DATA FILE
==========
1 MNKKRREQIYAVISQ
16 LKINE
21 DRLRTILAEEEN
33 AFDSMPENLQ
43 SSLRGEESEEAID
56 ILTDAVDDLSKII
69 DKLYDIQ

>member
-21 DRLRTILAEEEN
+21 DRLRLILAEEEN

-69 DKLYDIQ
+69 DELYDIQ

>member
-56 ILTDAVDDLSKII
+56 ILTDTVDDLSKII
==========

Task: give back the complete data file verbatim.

1 MNKKRREQIYAVISQ
16 LKINE
21 DRLRTILAEEEN
33 AFDSMPENLQ
43 SSLRGEESEEAID
56 ILTDAVDDLSKII
69 DKLYDIQ

>member
-21 DRLRTILAEEEN
+21 DRLRLILAEEEN

-69 DKLYDIQ
+69 DELYDIQ

>member
-56 ILTDAVDDLSKII
+56 ILTDTVDDLSKII